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Tuesday 11 Dec 2018 | 07:57 | SYDNEY
Tuesday 11 Dec 2018 | 07:57 | SYDNEY

Pacific links: PNG's O'Neill under pressure; West Papua, Pacific work migration and more



20 July 2016 15:09

  • Papua New Guinea Prime Minister Peter O'Neill will face a vote of no confidence motion in Parliament this Friday. Despite a very healthy majority, lobbying for numbers has been fierce this week in the land of the unpredictable.
  • For a primer on how PNG got to this point, watch ABC’s just released Foreign Correspondent episode, 'A Bloody Boycott', detailing the recent police shooting of students in Port Moresby. You can also read a detailed account from Eric Tlozek here
  • UPNG lecturer Win Nicholas reviews PNG’s recently proposed SME policy, which is extremely protectionist in nature.
  • Jenny Munro writes about the struggle of West Papuan refugees currently residing in PNG trying to gain citizenship.
  • The Melanesian Spearhead Group (MSG) Leaders meeting finally met last week in Honiara, where they confirmed the appointment of the new Director-General, Fiji’s Amena Yauvoli. The Secretariat is said to be in a difficult financial position. The full outcomes of the meeting can be seen here.
  • MSG leaders also delayed a decision on the West Papuan liberation movement's bid for full membership (it currently has observer status), until September, appeasing Indonesia. Vanuatu, which has been lobbying for West Papua has expressed strong dissatisfaction over the delay while the liberation movement remains upbeat about its long-term prospects.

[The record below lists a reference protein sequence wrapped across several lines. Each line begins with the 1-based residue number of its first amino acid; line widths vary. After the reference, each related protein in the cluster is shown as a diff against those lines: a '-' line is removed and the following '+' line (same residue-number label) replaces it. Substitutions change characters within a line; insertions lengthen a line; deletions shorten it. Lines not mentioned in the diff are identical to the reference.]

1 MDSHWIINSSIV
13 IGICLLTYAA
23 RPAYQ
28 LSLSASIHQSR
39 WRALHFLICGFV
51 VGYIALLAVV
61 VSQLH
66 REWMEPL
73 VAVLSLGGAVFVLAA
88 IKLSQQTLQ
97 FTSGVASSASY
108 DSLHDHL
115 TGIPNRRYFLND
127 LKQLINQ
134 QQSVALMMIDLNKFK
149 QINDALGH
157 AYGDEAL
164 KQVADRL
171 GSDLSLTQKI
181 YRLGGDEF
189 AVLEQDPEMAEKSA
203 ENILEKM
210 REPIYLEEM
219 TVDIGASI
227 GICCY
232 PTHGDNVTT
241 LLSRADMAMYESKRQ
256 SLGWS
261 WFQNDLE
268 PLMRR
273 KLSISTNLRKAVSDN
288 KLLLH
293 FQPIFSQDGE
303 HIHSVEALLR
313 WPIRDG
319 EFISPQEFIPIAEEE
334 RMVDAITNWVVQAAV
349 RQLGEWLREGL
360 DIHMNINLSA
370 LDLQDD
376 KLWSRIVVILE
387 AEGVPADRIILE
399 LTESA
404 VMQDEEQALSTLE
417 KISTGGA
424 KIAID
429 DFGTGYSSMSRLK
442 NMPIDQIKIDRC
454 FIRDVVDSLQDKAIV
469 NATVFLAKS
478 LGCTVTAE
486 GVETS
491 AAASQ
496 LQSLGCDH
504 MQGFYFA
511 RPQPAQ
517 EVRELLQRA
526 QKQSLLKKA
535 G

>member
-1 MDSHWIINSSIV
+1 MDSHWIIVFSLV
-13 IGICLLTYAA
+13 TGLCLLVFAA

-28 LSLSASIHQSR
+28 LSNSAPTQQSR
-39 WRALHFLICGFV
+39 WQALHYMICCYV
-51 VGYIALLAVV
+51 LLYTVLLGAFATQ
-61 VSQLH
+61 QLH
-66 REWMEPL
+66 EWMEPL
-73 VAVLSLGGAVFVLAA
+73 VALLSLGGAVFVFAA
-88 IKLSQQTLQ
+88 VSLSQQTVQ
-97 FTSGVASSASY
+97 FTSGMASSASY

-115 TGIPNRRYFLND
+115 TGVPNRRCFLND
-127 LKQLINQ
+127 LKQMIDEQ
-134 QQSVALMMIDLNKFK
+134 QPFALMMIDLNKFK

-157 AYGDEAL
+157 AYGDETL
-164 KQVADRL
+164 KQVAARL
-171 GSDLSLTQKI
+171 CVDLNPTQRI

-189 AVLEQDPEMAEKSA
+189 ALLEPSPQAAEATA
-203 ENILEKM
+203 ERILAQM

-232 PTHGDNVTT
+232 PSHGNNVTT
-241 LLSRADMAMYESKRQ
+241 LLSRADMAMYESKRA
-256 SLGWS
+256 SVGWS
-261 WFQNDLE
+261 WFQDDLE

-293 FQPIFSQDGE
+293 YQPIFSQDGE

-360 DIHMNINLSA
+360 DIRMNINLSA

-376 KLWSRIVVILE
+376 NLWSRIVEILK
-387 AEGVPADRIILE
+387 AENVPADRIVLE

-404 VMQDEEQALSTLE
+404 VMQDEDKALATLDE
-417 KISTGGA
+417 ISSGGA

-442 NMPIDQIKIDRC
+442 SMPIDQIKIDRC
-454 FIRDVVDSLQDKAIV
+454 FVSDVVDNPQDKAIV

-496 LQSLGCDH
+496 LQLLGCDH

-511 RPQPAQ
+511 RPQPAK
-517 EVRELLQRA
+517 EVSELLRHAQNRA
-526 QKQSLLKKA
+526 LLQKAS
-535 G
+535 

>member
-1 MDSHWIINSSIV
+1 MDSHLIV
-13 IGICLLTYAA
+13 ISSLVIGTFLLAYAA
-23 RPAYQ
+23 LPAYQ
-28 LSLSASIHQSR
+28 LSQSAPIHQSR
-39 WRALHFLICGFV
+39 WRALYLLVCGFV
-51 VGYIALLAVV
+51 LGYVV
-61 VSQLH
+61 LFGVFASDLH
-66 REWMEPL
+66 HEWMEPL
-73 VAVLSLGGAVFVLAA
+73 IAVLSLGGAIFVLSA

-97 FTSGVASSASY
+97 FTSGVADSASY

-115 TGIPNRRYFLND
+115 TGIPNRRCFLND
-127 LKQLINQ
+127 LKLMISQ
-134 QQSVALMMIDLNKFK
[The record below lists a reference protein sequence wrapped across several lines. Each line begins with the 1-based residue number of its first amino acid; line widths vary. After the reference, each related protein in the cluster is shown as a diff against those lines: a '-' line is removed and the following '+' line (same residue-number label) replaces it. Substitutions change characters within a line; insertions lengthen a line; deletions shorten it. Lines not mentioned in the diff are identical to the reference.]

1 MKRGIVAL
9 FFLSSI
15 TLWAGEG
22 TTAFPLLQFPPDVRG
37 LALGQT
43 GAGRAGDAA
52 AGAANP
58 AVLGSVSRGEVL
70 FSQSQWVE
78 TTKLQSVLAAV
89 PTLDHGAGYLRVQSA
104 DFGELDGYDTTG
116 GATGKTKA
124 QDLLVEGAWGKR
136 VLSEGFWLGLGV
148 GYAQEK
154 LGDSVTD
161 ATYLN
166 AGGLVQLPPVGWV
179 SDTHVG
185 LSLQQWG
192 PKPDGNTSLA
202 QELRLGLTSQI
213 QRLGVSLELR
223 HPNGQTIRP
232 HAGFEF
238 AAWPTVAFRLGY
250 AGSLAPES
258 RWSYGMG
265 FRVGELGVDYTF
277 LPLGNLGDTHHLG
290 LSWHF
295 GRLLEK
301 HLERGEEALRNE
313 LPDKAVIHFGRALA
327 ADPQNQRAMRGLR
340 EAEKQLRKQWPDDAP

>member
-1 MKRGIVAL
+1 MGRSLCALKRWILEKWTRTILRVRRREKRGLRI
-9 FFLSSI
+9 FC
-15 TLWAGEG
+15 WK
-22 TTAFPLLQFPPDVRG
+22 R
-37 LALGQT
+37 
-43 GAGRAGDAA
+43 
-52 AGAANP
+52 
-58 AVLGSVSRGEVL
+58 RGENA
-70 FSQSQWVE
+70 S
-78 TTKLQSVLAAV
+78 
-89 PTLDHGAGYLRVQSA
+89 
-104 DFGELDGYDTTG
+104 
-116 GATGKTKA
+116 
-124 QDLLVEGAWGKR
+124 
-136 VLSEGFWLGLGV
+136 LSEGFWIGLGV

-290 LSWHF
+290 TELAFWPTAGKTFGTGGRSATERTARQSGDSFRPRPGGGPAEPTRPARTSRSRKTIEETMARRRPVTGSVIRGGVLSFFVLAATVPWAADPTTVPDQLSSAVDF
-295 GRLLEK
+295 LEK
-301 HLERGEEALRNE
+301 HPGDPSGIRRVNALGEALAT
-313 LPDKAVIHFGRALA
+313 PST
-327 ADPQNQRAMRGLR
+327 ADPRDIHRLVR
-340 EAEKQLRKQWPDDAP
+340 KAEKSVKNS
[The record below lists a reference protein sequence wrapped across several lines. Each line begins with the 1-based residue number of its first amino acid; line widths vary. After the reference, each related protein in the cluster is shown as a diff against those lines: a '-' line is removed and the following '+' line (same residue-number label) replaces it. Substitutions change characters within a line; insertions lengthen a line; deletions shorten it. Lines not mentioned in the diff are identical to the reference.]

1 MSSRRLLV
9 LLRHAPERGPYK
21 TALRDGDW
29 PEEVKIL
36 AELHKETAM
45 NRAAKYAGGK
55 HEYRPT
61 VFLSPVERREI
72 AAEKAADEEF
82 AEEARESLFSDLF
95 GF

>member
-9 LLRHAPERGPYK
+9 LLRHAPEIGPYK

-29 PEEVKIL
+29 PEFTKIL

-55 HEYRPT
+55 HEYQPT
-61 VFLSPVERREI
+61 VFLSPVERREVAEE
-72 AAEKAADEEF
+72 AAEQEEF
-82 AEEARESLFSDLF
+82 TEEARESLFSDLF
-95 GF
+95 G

• Former parliamentary secretary for international development assistance Bob McMullen calls for an Australia and/or New Zealand funded, Pacific-focussed development finance institution to assist private sector investment in the Pacific.
  • The ADB has launched its biannual Pacific Economic Monitor, which discusses how sluggish performance of resource-rich economies have dampened growth in the region.
  • The World Bank this week extended its Pacific Possible series with new research on labour mobility. The research, launched in Suva, advocates for an additional 240,000 more Pacific Islanders to migrate and work abroad by 2040. Such reforms could generate up to $10 billion in additional income relative to the business as usual scenario. Comments on the research are still welcome.
  • Other research papers in the series include Deep Sea Mining, Fisheries, Tourism and Non-Communicable Diseases. The complete report will be launched later in the year.

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